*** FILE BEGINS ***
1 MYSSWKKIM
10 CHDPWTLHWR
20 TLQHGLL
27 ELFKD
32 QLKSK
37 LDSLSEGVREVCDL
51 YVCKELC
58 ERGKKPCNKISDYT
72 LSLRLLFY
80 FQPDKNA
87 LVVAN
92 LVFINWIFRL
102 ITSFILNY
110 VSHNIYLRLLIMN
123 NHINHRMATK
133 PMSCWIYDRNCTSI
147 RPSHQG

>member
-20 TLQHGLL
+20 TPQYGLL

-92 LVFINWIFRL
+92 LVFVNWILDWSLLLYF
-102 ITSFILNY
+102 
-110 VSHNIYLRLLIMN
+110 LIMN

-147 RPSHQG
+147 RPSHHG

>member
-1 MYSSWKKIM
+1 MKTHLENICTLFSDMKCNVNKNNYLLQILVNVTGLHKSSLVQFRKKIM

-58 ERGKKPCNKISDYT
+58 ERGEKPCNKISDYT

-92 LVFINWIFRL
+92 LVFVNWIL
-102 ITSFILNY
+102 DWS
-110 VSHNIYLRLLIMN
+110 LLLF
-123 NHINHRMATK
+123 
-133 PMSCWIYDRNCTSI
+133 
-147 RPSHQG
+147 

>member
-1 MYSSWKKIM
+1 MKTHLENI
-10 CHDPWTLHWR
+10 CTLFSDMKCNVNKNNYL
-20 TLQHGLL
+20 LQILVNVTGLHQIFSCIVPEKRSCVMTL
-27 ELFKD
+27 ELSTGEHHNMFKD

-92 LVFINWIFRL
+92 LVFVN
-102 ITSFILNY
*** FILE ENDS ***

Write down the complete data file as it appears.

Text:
1 MYSSWKKIM
10 CHDPWTLHWR
20 TLQHGLL
27 ELFKD
32 QLKSK
37 LDSLSEGVREVCDL
51 YVCKELC
58 ERGKKPCNKISDYT
72 LSLRLLFY
80 FQPDKNA
87 LVVAN
92 LVFINWIFRL
102 ITSFILNY
110 VSHNIYLRLLIMN
123 NHINHRMATK
133 PMSCWIYDRNCTSI
147 RPSHQG

>member
-20 TLQHGLL
+20 TPQYGLL

-92 LVFINWIFRL
+92 LVFVNWILDWSLLLYF
-102 ITSFILNY
+102 
-110 VSHNIYLRLLIMN
+110 LIMN

-147 RPSHQG
+147 RPSHHG

>member
-1 MYSSWKKIM
+1 MKTHLENICTLFSDMKCNVNKNNYLLQILVNVTGLHKSSLVQFRKKIM

-58 ERGKKPCNKISDYT
+58 ERGEKPCNKISDYT

-92 LVFINWIFRL
+92 LVFVNWIL
-102 ITSFILNY
+102 DWS
-110 VSHNIYLRLLIMN
+110 LLLF
-123 NHINHRMATK
+123 
-133 PMSCWIYDRNCTSI
+133 
-147 RPSHQG
+147 

>member
-1 MYSSWKKIM
+1 MKTHLENI
-10 CHDPWTLHWR
+10 CTLFSDMKCNVNKNNYL
-20 TLQHGLL
+20 LQILVNVTGLHQIFSCIVPEKRSCVMTL
-27 ELFKD
+27 ELSTGEHHNMFKD

-92 LVFINWIFRL
+92 LVFVN
-102 ITSFILNY